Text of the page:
I spent New Year’s Eve at home, but it was not uneventful.
First, we received in the mail a New Year’s greeting from Prime Minister Putin. It was addressed directly to my grandmother. “Dear Seva Efraimovna!” it read. “May you have a wonderful New Year. Our country is grateful for your sacrifices. We will not forget and we will not forgive!”
My grandmother was not taken in. “They can go to hell,” she said, and threw out the postcard.
A little while later, as I sat in the kitchen sipping instant coffee and listening to Echo of Moscow, the radio station of the liberal opposition, my grandmother came in and handed me a key.
“Andryush,” she said. “I just found this key. Do you know what it’s from?”
It was a small, old‑style desk or cabinet key, and I figured there couldn’t possibly be too many answers to that question. “Let’s see,” I said. With my grandmother trailing behind me, I went into her room and tried it on the desk drawer, which was already unlocked. Happily, it was not the key. And then I tried it on the standing shelf in her room, which had been locked the entire time I was here, and which now, voilà, opened.
“Hooray!” said my grandmother.
“Did you need something in here?” I asked.
“I don’t know!” said my grandmother. “What’s in there?”
There were many things. My grandmother’s old work papers. Her old photos. Various other documents. And then, above it all, there was an old chocolate box full of letters. They were from my mother to my grandmother, after we emigrated. And then my grandmother’s letters to my mother—my father must have sent them back to my grandmother at some point, after my mother died.
I spent all day reading the letters. My mother’s were filled with long, lively, not always ecstatic descriptions of our life in America, my childhood, her occasional alienation from my practical father; my grandmother’s contained sad evaluations of the home lives of the friends and relatives my mother had left behind. About her own life my grandmother spoke with a kind of hollow bravado. Even in letters designed to assuage her daughter’s guilt about leaving her, my grandmother couldn’t help but let a note of sadness enter. The winters in Dubna were so drab; the movies that she saw in Moscow disappointed her. And there was an envy or even resentment of Uncle Lev, disguised as wonderment. “He is entirely consumed by his work, he won’t even tear himself away from it when we’re traveling—when we were in Koktebel last month he started wondering why no one had ever checked for oil there. An amazing person!” This was not sarcastic exactly, but it was a little rueful: my grandmother had chosen a profession that turned out to be implicated in all sorts of political nonsense, and she had had, essentially, to abandon it, whereas Uncle Lev had become a scientist, and, tempted as the Party had been at times to meddle in science, it left its oilmen alone.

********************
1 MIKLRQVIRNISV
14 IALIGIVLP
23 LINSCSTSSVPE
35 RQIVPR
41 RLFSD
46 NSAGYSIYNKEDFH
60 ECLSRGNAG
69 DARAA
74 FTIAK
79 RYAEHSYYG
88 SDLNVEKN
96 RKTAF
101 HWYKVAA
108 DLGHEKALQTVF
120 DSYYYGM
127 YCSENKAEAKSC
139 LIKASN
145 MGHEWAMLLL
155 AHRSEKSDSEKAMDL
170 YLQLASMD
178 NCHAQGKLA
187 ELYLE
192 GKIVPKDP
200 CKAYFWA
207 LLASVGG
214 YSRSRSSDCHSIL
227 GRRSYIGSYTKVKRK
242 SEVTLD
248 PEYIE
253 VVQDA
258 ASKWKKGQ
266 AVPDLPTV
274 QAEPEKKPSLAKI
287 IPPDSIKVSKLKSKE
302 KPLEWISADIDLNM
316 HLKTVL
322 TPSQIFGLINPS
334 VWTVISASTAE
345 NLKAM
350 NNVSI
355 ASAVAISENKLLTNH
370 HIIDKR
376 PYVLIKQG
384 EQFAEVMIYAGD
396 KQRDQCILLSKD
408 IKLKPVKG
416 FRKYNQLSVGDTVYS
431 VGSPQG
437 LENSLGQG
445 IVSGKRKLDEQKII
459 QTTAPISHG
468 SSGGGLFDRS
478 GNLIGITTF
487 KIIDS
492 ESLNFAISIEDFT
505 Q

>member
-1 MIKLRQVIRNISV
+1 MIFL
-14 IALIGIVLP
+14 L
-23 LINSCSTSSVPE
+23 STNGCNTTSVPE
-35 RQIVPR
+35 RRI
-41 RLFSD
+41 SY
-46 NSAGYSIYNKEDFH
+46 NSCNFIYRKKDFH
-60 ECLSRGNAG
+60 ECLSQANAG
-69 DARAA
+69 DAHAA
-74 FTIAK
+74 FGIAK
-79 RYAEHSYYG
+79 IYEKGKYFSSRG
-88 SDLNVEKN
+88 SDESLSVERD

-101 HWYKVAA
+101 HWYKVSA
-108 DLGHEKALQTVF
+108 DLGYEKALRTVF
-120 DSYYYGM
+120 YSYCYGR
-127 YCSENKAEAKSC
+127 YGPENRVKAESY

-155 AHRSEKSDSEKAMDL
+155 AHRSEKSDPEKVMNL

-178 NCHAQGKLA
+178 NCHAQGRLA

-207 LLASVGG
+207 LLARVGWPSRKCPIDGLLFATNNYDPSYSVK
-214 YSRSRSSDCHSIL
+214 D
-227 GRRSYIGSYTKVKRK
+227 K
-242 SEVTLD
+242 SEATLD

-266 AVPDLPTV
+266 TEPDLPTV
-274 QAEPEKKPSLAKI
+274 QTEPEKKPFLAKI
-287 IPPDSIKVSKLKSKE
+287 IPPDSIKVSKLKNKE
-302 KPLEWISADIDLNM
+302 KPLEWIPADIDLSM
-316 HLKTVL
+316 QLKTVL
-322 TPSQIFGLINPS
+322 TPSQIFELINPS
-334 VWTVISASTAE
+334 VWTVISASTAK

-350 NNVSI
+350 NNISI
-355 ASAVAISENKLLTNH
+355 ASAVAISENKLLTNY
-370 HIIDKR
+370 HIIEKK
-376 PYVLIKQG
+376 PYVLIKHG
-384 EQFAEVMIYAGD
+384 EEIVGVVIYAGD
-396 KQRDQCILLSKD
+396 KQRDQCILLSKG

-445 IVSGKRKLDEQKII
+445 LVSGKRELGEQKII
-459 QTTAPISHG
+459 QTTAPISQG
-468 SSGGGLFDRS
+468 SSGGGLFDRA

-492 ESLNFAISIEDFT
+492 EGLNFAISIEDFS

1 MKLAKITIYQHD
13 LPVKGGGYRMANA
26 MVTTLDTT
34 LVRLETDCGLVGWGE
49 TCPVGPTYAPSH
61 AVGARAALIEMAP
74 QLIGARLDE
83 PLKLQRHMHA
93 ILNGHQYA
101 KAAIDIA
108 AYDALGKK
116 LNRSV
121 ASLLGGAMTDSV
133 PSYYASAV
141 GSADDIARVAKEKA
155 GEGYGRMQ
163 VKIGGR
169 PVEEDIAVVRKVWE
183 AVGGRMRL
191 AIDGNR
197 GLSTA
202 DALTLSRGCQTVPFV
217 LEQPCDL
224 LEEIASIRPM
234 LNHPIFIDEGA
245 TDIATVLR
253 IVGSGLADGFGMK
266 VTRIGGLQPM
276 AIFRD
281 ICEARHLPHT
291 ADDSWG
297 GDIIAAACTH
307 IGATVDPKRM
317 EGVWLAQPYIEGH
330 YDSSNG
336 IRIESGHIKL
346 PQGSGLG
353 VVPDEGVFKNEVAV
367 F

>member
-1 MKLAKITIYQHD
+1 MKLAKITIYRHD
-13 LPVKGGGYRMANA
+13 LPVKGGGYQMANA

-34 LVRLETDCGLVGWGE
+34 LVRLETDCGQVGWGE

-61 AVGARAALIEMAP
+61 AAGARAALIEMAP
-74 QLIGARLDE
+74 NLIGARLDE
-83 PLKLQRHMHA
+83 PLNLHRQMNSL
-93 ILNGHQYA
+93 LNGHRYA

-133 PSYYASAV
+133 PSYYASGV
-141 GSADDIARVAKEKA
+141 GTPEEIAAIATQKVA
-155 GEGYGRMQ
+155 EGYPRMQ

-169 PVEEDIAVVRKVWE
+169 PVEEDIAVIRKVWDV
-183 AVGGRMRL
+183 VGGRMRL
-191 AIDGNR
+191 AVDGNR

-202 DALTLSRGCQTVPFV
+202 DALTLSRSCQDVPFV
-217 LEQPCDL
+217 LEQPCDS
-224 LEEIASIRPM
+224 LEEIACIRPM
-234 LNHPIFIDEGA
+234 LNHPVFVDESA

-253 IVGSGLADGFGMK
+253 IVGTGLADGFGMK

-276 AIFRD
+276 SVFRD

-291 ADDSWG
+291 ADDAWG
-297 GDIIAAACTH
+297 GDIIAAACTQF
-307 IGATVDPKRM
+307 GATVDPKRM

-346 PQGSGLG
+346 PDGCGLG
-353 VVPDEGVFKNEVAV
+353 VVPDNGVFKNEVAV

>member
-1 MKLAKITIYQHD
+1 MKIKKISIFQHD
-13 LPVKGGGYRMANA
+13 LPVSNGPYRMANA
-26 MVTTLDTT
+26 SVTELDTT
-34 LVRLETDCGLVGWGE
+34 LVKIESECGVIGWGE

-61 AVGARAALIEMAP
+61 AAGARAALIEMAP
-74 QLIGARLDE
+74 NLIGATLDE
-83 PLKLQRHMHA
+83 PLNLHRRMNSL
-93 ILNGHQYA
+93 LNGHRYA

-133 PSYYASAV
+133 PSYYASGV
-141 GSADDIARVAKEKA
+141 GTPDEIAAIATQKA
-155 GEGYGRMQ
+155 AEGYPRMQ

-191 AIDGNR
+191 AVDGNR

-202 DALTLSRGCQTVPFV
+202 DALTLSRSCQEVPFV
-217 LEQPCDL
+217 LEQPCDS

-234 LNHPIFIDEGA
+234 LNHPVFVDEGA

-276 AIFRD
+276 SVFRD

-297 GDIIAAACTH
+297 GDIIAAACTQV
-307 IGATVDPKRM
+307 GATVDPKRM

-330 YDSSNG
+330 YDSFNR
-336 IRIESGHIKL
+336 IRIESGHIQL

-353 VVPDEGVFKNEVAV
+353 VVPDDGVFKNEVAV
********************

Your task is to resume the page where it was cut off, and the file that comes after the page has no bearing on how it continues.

Above all, in my grandmother’s letters there was a longing to be reunited with her daughter, a feeling that the center of her world had disappeared. The letters were incredibly frequent—as many as one a week for the first few years, and then never less than one a month until the late 1980s, when telephone contact became easier. My mother had a nickname for my grandmother; my grandmother addressed my mother as “my beloved little daughter.” And though the letters were sophisticated, ironic, full of conversation about movies they’d seen and books they’d read, they addressed each other with total, unaffected honesty. Though it made perfect sense—my grandmother had raised my mother all alone, through some of the most difficult years of the century—I had had no idea, really, how close they had been. I had no idea how much they had missed each other. There was even talk, as the Soviet Union started falling down around their ears, of my grandmother and Uncle Lev coming to Boston to live. It never happened. Uncle Lev had a security clearance, and even in the final years of the USSR people like that were not allowed to leave. And then my mother died.
“It’s my fault, you know, that she left,” my grandmother said after reading through a few of the letters herself.
“In what sense?”
We were in my grandmother’s room—I on the green armchair next to her bed, she in the bed that turned into a sofa, resting.
“I told her the truth,” said my grandmother. “Even when she was a little girl, I told her the truth about this place, about what a terrible country this was. So when she became old enough, she left. And it’s my fault that she died. When she worked here, they had mandatory mammograms. But not in America. If she had stayed here, they would have caught it in time.”